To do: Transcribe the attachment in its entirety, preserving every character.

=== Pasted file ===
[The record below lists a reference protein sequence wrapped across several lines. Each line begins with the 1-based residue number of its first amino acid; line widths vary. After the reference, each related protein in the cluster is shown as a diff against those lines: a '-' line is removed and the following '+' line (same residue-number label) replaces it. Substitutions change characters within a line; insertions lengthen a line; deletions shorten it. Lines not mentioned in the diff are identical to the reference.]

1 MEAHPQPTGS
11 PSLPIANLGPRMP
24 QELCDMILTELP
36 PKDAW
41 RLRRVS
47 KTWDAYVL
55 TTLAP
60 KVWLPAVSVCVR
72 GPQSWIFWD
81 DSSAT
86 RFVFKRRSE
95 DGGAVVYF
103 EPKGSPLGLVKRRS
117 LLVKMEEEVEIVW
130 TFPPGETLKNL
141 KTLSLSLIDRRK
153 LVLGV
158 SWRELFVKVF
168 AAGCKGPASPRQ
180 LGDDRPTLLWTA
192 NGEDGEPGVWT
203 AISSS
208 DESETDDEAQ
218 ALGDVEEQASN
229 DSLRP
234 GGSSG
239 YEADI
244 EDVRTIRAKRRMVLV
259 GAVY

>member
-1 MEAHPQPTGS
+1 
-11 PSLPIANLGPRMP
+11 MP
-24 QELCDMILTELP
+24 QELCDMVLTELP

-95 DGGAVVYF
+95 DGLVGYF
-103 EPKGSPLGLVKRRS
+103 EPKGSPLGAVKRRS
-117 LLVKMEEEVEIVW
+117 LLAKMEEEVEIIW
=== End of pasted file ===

[The record below lists a reference protein sequence wrapped across several lines. Each line begins with the 1-based residue number of its first amino acid; line widths vary. After the reference, each related protein in the cluster is shown as a diff against those lines: a '-' line is removed and the following '+' line (same residue-number label) replaces it. Substitutions change characters within a line; insertions lengthen a line; deletions shorten it. Lines not mentioned in the diff are identical to the reference.]

1 MEAHPQPTGS
11 PSLPIANLGPRMP
24 QELCDMILTELP
36 PKDAW
41 RLRRVS
47 KTWDAYVL
55 TTLAP
60 KVWLPAVSVCVR
72 GPQSWIFWD
81 DSSAT
86 RFVFKRRSE
95 DGGAVVYF
103 EPKGSPLGLVKRRS
117 LLVKMEEEVEIVW
130 TFPPGETLKNL
141 KTLSLSLIDRRK
153 LVLGV
158 SWRELFVKVF
168 AAGCKGPASPRQ
180 LGDDRPTLLWTA
192 NGEDGEPGVWT
203 AISSS
208 DESETDDEAQ
218 ALGDVEEQASN
229 DSLRP
234 GGSSG
239 YEADI
244 EDVRTIRAKRRMVLV
259 GAVY

>member
-1 MEAHPQPTGS
+1 
-11 PSLPIANLGPRMP
+11 MP
-24 QELCDMILTELP
+24 QELCDMVLTELP

-95 DGGAVVYF
+95 DGLVGYF
-103 EPKGSPLGLVKRRS
+103 EPKGSPLGAVKRRS
-117 LLVKMEEEVEIVW
+117 LLAKMEEEVEIIW